If you are politically inclined or are interested in the state of human rights around the globe, this is a definite must-read that gets well beyond news stories we listen to with only half an ear (if at all, since it's not about us).  The book starts out a bit slowly, but as Panyushkin gets through the intrigue, the political plays, injustices and protection of oligarchical interests of the government,  he also gets into the hearts and minds of these eleven people as they try to find a vehicle for expression and change. He often exercises humor that doesn't belie the seriousness of what he's saying.  Sometimes the narrative gets a bit bogged down and I found myself going to the internet for dates, etc.,  but for the most part, it's easy to read and to understand.  And with what's happening around the globe, it's timely.  Definitely and most highly recommended.

Also posted at The Europa Challenge Blog

Monday, October 10, 2011

Death in the City of Light: The Serial Killer of Nazi-Occupied Paris, by David King

Crown Publishing, 2011
432 pp.

"The journeys begin and end at the rue Le Sueur."

First, a thank you to Crown for the ARC of this book, and an apology for taking so long to get to it.    This one definitely will get a second read and I'm buying a copy, so if anyone reading this wants the ARC gratis, it's yours. Be the first to leave a comment and it will be on its way to you this week.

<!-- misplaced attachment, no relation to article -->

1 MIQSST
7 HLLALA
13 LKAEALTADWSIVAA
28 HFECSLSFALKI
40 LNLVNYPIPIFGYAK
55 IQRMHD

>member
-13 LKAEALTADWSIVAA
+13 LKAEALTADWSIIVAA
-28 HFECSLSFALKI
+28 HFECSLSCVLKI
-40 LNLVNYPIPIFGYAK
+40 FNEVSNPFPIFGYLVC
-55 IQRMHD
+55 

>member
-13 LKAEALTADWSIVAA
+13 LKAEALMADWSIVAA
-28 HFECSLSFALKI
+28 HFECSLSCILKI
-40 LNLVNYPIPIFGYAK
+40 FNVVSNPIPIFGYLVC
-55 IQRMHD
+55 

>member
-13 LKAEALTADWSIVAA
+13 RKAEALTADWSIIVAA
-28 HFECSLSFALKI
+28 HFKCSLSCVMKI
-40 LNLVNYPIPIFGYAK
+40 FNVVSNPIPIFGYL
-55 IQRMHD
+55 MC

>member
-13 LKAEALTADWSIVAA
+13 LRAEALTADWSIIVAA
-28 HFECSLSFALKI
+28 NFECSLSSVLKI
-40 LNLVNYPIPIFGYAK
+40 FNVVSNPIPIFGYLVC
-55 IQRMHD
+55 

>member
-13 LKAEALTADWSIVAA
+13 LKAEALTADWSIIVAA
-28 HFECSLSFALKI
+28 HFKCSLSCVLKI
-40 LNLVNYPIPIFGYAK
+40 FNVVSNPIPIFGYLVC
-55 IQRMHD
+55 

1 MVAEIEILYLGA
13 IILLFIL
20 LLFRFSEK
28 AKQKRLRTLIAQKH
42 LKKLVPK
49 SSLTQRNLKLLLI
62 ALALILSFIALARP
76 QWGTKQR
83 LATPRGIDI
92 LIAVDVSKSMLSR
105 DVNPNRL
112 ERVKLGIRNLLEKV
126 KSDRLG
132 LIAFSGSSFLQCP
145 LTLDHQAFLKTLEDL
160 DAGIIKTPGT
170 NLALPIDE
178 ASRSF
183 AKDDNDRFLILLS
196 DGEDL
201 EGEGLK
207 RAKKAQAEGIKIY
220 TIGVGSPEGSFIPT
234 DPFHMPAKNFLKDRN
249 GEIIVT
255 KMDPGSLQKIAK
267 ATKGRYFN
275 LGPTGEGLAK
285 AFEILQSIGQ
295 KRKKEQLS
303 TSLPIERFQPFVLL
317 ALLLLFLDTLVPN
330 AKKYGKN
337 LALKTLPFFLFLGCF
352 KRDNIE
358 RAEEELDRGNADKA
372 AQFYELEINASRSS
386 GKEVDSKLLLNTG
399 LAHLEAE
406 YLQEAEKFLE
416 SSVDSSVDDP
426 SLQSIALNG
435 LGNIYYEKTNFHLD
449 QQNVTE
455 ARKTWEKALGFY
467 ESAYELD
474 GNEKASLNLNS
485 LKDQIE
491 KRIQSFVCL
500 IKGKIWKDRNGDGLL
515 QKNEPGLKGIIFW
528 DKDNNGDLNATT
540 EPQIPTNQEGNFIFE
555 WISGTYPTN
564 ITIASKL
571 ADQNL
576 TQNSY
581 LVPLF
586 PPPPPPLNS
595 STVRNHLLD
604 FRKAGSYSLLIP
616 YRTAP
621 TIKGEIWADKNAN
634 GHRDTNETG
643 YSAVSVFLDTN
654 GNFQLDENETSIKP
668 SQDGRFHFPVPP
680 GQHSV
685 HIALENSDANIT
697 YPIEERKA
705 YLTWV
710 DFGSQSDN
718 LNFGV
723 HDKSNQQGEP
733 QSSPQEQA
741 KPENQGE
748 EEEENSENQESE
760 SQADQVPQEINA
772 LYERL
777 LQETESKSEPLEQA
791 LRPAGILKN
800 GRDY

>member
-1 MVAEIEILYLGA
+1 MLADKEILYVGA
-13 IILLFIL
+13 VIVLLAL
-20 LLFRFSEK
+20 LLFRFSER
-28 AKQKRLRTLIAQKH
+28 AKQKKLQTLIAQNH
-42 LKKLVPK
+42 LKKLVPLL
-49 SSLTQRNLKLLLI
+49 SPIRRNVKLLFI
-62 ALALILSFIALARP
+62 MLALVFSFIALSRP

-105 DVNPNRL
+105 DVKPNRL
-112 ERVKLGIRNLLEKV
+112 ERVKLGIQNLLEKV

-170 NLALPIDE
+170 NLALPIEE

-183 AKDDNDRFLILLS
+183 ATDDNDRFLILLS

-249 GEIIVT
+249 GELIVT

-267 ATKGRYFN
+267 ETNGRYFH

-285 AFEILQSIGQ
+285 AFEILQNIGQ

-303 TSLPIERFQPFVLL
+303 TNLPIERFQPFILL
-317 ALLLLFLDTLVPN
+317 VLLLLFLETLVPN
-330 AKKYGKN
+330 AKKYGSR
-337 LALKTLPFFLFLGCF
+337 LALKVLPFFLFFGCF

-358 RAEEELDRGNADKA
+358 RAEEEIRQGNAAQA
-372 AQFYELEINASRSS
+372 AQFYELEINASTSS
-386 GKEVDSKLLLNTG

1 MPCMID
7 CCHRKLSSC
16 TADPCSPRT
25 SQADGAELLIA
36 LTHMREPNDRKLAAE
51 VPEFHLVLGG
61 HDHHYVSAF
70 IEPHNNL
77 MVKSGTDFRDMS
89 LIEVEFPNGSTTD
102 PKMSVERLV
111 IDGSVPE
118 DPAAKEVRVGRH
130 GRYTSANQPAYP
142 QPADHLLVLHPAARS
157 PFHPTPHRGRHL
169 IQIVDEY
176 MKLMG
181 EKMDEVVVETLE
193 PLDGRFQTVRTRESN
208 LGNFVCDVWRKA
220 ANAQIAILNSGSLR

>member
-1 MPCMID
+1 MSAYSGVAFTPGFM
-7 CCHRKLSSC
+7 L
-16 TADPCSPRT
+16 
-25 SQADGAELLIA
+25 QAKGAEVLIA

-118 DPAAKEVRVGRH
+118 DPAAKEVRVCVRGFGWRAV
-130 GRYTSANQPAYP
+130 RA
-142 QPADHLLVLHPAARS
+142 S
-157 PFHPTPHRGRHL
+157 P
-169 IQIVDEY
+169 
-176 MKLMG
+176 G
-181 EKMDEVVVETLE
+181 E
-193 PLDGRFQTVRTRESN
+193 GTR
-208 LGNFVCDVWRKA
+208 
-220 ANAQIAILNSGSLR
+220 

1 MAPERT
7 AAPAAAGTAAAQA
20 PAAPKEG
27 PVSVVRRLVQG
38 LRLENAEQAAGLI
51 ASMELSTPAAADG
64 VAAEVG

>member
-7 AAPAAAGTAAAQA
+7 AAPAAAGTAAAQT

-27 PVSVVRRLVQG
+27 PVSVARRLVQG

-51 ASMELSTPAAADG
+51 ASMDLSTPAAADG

On March 11, 1944, the air on the rue Le Sueur was filled with thick black smoke, smelling of "burnt caramel, burnt rubber, or a burnt roast of poor quality." The smoke had been coming out of a townhouse at number 21, and had been going for five days, but on that day, the heat made the smoke worse than it had ever been.  When firemen came to investigate, they came upon a horrible sight in the basement, to which  they had traced the origins of the smell.  They found piles of bones, arms and legs strewn about, and an overwhelming odor of decomposing and burnt flesh. But there were even more horrors in store for Georges-Victor Massu, the Commissiare of the Brigade Criminelle when he arrived -- the townhouse's courtyard hid a pit filled with "decomposing bodies of varying stages," whose numbers the Commissaire could only guess at.  One of the people joining the crowd before Massu's arrival identified himself as the owner's brother, and entered into a strange conversation with  the patrolmen at the scene:

" 'Are you good Frenchmen?' the man asked.
'What kind of question is that?'
'Then listen carefully. What you see there are the bodies of Germans and traitors to our country.' Discreetly he asked if the authorities had been notified...
'That's a serious mistake,' the man said. 'My life is at stake, as are the the lives of several of my friends who serve our cause'."

He went on to say that he was the leader of an organization in the French Resistance, that he had three hundred secret files and identification cards of other members of the Resistance, and that he needed to destroy them before the Germans could get them. Rather than detaining the man, the patrolman let him go.  Later, when he saw a picture of the owner of 21 rue Le Sueur, he was shocked to discover that this was the man he had talking to all along.  But that March night, the man vanished into the darkness, and became the focus of a manhunt that took several bizarre twists and turns as it progressed.